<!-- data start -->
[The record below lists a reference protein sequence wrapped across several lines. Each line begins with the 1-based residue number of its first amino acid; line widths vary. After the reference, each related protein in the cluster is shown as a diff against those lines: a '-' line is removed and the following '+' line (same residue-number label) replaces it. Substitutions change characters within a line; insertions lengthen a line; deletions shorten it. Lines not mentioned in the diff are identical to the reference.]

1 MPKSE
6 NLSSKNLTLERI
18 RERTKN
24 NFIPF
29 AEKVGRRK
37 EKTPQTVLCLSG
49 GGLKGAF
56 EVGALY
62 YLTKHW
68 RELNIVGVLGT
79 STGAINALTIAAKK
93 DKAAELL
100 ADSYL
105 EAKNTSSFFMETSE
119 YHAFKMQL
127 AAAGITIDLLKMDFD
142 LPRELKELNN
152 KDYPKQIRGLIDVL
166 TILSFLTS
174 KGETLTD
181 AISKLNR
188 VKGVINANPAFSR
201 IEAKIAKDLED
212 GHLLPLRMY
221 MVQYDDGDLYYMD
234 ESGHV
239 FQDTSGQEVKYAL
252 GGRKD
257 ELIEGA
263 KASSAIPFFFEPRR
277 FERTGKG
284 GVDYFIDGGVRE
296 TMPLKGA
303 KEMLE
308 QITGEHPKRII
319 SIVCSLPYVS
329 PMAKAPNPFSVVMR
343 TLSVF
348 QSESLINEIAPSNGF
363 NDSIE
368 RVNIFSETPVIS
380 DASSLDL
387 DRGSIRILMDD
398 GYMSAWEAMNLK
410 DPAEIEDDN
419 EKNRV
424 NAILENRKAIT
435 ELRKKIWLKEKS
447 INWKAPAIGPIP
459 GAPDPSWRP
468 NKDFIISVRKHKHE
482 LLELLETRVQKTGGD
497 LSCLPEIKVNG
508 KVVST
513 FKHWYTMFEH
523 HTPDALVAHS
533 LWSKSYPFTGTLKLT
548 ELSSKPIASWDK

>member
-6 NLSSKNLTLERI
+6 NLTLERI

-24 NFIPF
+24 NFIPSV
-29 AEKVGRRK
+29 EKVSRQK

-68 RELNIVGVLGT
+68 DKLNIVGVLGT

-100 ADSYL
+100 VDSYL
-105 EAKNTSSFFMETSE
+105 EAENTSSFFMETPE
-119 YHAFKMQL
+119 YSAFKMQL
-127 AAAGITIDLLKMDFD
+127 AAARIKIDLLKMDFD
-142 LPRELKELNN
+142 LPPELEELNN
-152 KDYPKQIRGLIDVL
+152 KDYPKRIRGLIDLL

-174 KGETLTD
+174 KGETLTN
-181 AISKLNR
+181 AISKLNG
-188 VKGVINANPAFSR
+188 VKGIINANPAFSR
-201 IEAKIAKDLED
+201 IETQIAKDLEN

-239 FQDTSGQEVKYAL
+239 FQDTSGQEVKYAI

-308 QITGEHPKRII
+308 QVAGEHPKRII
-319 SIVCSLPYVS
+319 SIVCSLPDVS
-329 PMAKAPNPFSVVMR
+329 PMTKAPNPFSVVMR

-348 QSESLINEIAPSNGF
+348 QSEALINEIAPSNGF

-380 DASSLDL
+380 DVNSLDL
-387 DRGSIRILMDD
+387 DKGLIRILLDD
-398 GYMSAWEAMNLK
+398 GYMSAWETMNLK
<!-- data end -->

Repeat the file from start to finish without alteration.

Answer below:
[The record below lists a reference protein sequence wrapped across several lines. Each line begins with the 1-based residue number of its first amino acid; line widths vary. After the reference, each related protein in the cluster is shown as a diff against those lines: a '-' line is removed and the following '+' line (same residue-number label) replaces it. Substitutions change characters within a line; insertions lengthen a line; deletions shorten it. Lines not mentioned in the diff are identical to the reference.]

1 MPKSE
6 NLSSKNLTLERI
18 RERTKN
24 NFIPF
29 AEKVGRRK
37 EKTPQTVLCLSG
49 GGLKGAF
56 EVGALY
62 YLTKHW
68 RELNIVGVLGT
79 STGAINALTIAAKK
93 DKAAELL
100 ADSYL
105 EAKNTSSFFMETSE
119 YHAFKMQL
127 AAAGITIDLLKMDFD
142 LPRELKELNN
152 KDYPKQIRGLIDVL
166 TILSFLTS
174 KGETLTD
181 AISKLNR
188 VKGVINANPAFSR
201 IEAKIAKDLED
212 GHLLPLRMY
221 MVQYDDGDLYYMD
234 ESGHV
239 FQDTSGQEVKYAL
252 GGRKD
257 ELIEGA
263 KASSAIPFFFEPRR
277 FERTGKG
284 GVDYFIDGGVRE
296 TMPLKGA
303 KEMLE
308 QITGEHPKRII
319 SIVCSLPYVS
329 PMAKAPNPFSVVMR
343 TLSVF
348 QSESLINEIAPSNGF
363 NDSIE
368 RVNIFSETPVIS
380 DASSLDL
387 DRGSIRILMDD
398 GYMSAWEAMNLK
410 DPAEIEDDN
419 EKNRV
424 NAILENRKAIT
435 ELRKKIWLKEKS
447 INWKAPAIGPIP
459 GAPDPSWRP
468 NKDFIISVRKHKHE
482 LLELLETRVQKTGGD
497 LSCLPEIKVNG
508 KVVST
513 FKHWYTMFEH
523 HTPDALVAHS
533 LWSKSYPFTGTLKLT
548 ELSSKPIASWDK

>member
-6 NLSSKNLTLERI
+6 NLTLERI

-24 NFIPF
+24 NFIPSV
-29 AEKVGRRK
+29 EKVSRQK

-68 RELNIVGVLGT
+68 DKLNIVGVLGT

-100 ADSYL
+100 VDSYL
-105 EAKNTSSFFMETSE
+105 EAENTSSFFMETPE
-119 YHAFKMQL
+119 YSAFKMQL
-127 AAAGITIDLLKMDFD
+127 AAARIKIDLLKMDFD
-142 LPRELKELNN
+142 LPPELEELNN
-152 KDYPKQIRGLIDVL
+152 KDYPKRIRGLIDLL

-174 KGETLTD
+174 KGETLTN
-181 AISKLNR
+181 AISKLNG
-188 VKGVINANPAFSR
+188 VKGIINANPAFSR
-201 IEAKIAKDLED
+201 IETQIAKDLEN

-239 FQDTSGQEVKYAL
+239 FQDTSGQEVKYAI

-308 QITGEHPKRII
+308 QVAGEHPKRII
-319 SIVCSLPYVS
+319 SIVCSLPDVS
-329 PMAKAPNPFSVVMR
+329 PMTKAPNPFSVVMR

-348 QSESLINEIAPSNGF
+348 QSEALINEIAPSNGF

-380 DASSLDL
+380 DVNSLDL
-387 DRGSIRILMDD
+387 DKGLIRILLDD
-398 GYMSAWEAMNLK
+398 GYMSAWETMNLK